Drug-related deaths are rising in the United States.
The United States is currently in the midst of an alarming opioid epidemic. Substance abuse, particularly opioid abuse, has become one of the most pressing public health concerns in the United States. Drug-related deaths have even reduced the overall lifespan in the U.S.
A CDC report revealed that 2016 had the highest number of deaths tied to alcohol, drugs, and suicide in U.S. history: 142,000 people. In 2016, these deaths increased at a record pace of 11%, representing over 14,000 deaths more than the previous year. It was the second consecutive year this number increased exponentially. Drug-related deaths increased across all races, genders, and geographic areas.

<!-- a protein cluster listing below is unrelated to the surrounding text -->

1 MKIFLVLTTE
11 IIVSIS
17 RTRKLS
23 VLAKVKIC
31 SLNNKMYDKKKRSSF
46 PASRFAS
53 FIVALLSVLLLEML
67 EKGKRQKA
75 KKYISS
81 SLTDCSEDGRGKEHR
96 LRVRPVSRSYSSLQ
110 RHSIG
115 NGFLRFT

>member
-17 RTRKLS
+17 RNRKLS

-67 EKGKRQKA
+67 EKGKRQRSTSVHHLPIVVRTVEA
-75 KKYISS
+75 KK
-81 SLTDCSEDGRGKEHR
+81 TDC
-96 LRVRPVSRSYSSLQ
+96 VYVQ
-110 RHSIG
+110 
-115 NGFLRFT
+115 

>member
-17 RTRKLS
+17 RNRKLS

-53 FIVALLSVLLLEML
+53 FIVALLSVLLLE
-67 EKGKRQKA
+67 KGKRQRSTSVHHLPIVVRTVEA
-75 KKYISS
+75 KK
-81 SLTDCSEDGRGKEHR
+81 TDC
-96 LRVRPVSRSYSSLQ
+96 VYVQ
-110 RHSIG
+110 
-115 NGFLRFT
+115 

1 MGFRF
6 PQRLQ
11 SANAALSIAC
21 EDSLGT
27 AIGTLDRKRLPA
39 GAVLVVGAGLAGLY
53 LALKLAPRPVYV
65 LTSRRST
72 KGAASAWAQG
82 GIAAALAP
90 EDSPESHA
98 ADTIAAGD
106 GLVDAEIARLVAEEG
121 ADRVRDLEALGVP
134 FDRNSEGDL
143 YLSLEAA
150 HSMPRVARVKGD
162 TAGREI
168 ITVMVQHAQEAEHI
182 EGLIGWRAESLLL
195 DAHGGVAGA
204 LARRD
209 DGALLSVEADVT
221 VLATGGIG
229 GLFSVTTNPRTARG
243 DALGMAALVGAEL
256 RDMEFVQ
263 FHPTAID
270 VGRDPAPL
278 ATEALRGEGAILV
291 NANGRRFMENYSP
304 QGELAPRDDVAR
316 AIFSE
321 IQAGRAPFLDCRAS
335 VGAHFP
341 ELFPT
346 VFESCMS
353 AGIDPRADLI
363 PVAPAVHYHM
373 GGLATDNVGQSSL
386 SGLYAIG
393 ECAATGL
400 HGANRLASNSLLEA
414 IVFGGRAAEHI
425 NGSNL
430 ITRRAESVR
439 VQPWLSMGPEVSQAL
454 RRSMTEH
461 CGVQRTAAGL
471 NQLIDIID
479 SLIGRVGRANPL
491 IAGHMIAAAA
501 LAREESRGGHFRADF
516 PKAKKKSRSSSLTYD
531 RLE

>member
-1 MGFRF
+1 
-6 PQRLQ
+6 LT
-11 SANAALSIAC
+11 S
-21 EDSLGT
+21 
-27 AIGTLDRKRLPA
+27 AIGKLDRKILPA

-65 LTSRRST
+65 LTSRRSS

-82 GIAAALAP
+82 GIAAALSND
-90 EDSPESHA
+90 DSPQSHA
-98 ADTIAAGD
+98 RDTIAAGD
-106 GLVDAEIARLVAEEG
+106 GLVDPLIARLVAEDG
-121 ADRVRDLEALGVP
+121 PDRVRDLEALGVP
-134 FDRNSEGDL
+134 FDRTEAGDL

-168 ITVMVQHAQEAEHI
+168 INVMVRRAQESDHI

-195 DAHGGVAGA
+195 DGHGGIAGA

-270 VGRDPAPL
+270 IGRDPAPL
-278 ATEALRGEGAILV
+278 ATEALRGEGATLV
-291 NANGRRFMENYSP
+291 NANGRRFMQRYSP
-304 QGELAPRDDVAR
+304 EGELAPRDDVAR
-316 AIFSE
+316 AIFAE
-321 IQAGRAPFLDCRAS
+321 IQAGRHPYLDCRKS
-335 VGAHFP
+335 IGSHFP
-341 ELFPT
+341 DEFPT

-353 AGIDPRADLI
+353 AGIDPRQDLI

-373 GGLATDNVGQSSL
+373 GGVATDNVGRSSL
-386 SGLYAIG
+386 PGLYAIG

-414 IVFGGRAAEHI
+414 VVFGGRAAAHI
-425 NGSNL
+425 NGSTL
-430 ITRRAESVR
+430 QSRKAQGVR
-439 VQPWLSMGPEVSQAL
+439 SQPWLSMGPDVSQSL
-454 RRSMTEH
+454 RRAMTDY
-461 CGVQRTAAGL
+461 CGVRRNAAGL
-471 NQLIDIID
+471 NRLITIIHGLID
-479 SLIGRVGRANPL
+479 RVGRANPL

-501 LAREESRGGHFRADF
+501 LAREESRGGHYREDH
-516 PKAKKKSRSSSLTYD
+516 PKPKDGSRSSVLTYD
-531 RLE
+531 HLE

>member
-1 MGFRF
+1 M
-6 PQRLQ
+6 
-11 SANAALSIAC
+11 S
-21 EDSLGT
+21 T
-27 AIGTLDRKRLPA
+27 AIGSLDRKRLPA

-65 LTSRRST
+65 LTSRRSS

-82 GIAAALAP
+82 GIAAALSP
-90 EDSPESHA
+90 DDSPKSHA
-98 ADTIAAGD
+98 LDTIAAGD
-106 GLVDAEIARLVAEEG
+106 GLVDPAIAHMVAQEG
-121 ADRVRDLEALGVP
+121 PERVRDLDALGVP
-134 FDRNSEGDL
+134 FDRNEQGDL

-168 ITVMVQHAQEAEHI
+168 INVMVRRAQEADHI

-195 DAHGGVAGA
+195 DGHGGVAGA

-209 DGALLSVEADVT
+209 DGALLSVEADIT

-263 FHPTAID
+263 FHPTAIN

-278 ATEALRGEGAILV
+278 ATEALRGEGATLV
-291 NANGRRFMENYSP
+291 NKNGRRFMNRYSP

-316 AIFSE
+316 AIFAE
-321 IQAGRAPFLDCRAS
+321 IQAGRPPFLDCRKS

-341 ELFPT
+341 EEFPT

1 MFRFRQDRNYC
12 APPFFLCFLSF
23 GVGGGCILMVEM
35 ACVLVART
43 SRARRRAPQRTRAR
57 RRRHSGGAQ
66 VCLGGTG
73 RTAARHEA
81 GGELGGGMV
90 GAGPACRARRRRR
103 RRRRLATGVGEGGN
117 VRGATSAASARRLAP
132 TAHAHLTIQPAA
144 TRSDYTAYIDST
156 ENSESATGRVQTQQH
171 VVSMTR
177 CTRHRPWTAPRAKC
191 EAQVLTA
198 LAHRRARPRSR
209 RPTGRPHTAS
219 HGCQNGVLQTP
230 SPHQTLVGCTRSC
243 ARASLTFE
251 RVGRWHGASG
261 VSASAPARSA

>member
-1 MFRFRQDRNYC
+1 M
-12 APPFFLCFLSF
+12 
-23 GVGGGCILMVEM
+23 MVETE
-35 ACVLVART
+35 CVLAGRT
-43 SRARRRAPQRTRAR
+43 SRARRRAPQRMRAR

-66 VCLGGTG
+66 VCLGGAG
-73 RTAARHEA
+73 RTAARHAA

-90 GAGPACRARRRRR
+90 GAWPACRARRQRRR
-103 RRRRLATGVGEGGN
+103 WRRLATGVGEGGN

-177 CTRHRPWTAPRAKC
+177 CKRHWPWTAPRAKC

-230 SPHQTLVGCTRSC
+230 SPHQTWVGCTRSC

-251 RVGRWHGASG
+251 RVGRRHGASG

Over the past decade, the rate of alcohol-related deaths has increased by more than 40%. Deaths from synthetic opioids like Fentanyl approximately doubled from 2015 to 2016, from 9,600 to 19,400. Deaths due to other substances, including heroin, cocaine, prescription opioids, and stimulants also increased.
In 2016, drug overdoses killed more than 63,000 Americans; two-thirds of these deaths involved opioids. Deaths due to synthetic opioids, such as Fentanyl, are considered the driving force behind this rapid increase. Fentanyl is often mixed into heroin, cocaine, and counterfeit opioid and benzodiazepine pills because it increases the potency of these drugs.